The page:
The unique achievement of the community colleges has been the empowerment of the socially, economically and educationally backward sections of society. The Madras Centre for Research and Development of Community Education (MCRDE) has been able to gather data regarding 30,101 students from 122 community colleges. The break-up gives a complete picture of the target group served.

Women: 76 per cent; Married – 8 per cent (16-48 age group).

Qualification: Below Standard X passed – 19 per cent; X passed – 26 per cent; XII passed – 47 per cent; Graduate degree – 8 per cent.

Caste: Scheduled Caste – 25 per cent; Scheduled Tribe – 7 per cent; Most Backward Classes – 16 per cent; Backward Classes – 45 per cent; Other communities – 9 per cent.

Monthly family income: Below Rs.1,000 – 38 per cent; Below Rs.2,000 – 34 pet cent; Below Rs.3,000 – 17 per cent; Above Rs.3,000 – 11 per cent.

Religion: Hindus – 54 per cent; Christians – 43 per cent; Muslims – 3 per cent.

The average percentage of job placement up to 2005 is 75 per cent. Thus the concept is totally a secular one, breaking all barriers of religion, caste, region, language and educational qualification.

A community college is established on the basis of a thorough need analysis of employment and self-employment opportunities in the local area. The MCRDCE has helped 16 institutions to do their need analysis.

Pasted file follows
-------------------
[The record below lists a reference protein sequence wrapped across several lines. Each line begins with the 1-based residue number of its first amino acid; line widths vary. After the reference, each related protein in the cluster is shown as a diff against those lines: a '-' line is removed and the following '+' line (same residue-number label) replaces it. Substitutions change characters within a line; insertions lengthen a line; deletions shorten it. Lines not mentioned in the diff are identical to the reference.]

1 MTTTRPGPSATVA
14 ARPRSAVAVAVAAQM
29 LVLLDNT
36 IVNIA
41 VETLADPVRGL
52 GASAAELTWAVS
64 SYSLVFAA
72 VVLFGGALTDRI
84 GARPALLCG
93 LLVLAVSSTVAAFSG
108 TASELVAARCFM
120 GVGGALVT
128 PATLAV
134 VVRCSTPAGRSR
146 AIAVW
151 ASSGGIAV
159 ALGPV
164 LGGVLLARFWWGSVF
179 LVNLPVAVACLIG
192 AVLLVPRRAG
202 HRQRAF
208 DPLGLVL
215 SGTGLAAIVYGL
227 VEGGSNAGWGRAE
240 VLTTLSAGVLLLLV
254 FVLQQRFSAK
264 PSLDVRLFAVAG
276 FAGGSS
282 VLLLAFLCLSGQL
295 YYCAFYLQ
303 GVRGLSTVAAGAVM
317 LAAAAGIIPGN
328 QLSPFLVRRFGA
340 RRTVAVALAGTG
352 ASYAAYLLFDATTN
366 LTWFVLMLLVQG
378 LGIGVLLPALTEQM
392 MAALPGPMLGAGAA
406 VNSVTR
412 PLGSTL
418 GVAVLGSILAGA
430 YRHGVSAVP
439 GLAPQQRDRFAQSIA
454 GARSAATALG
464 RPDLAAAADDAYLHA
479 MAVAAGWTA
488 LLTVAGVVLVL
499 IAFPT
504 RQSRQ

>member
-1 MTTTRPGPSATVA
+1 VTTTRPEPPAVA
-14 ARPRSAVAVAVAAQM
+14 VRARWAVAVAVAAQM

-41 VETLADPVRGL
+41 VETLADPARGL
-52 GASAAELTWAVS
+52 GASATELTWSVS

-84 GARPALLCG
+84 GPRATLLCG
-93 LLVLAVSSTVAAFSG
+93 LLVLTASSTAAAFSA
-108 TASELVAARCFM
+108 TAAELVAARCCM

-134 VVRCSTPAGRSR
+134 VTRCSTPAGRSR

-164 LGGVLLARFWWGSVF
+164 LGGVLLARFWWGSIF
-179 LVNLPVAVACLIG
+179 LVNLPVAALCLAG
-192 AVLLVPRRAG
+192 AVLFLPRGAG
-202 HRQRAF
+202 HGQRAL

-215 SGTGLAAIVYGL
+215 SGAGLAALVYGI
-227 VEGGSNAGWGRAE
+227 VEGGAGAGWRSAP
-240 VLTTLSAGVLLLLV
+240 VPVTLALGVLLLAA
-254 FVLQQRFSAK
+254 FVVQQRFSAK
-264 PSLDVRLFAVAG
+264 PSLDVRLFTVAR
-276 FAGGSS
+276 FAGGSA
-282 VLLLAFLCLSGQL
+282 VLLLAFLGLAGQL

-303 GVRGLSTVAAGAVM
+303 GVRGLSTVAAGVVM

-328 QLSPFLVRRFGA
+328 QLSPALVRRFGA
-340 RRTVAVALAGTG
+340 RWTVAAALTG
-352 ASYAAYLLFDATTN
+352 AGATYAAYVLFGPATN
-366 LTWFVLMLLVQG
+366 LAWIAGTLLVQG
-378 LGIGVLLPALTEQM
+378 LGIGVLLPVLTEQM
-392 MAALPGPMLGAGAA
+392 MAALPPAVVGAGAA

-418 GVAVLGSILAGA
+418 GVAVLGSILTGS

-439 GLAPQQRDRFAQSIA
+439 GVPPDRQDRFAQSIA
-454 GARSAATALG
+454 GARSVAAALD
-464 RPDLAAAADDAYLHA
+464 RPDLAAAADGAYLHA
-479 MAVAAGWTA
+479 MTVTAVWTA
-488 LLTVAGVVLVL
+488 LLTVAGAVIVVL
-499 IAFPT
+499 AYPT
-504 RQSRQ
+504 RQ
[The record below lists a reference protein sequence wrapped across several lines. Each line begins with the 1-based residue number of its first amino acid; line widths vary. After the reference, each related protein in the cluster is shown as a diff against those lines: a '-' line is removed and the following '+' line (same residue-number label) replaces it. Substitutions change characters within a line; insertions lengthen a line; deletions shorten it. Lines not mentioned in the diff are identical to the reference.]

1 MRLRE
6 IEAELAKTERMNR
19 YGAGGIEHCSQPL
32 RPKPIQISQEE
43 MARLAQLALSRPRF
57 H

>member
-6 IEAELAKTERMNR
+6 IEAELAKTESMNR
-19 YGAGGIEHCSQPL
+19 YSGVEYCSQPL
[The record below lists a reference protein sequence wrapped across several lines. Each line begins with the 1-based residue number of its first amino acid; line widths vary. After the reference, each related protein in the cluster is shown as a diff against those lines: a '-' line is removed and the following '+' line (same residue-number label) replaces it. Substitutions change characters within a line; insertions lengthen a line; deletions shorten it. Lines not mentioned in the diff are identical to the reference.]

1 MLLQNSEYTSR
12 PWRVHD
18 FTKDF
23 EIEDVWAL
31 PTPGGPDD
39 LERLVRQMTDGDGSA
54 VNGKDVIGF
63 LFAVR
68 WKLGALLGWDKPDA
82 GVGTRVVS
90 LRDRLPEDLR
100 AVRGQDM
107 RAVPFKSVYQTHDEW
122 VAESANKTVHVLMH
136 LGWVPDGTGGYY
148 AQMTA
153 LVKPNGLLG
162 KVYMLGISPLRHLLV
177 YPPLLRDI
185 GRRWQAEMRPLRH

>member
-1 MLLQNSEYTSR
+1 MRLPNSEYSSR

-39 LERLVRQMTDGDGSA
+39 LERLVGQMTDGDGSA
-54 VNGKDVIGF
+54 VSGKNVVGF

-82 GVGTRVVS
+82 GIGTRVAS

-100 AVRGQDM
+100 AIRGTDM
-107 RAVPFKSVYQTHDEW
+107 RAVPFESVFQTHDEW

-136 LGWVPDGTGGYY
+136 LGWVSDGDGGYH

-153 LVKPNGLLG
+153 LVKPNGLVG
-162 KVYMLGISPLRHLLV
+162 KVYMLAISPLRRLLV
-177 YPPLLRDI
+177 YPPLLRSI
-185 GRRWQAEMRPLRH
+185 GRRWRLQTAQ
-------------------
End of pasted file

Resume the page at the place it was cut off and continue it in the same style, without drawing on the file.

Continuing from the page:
Rev. Dr. Devadoss, SJ. releasing a book on the community college movement in India in Chennai. The book is received by Thomas Varghese, General Manager, Southern Railways. Also seen in the picture are Fr. Boniface Jeyaraj, Rector, Loyola Collge, and Dr. Xavier Alphonse (right).-S. THANTHONI

The community college system has been working successfully with 75 per cent job placement without getting recognition from any approved educational bodies of the country. However, most of the community colleges feel the need for recognition from the State and Central governments, which would facilitate the horizontal and vertical mobility of their students. The MCRDCE has succeeded in convincing the State and Central governments to accord recognition and accreditation for the system and approve student-centered funding. The issue of accreditation was examined by the National Institute of Open Schooling (NIOS), under the Ministry of Human Resource Development (MHRD). The NIOS has given accreditation to 18 community colleges. The Tamilnadu Open University has recognised 80 community colleges as approved vocational programme centres with nine recognised job-oriented courses. The University of Madras has submitted a comprehensive document on the “Indian Community College System” to the MHRD and the University Grants Commission.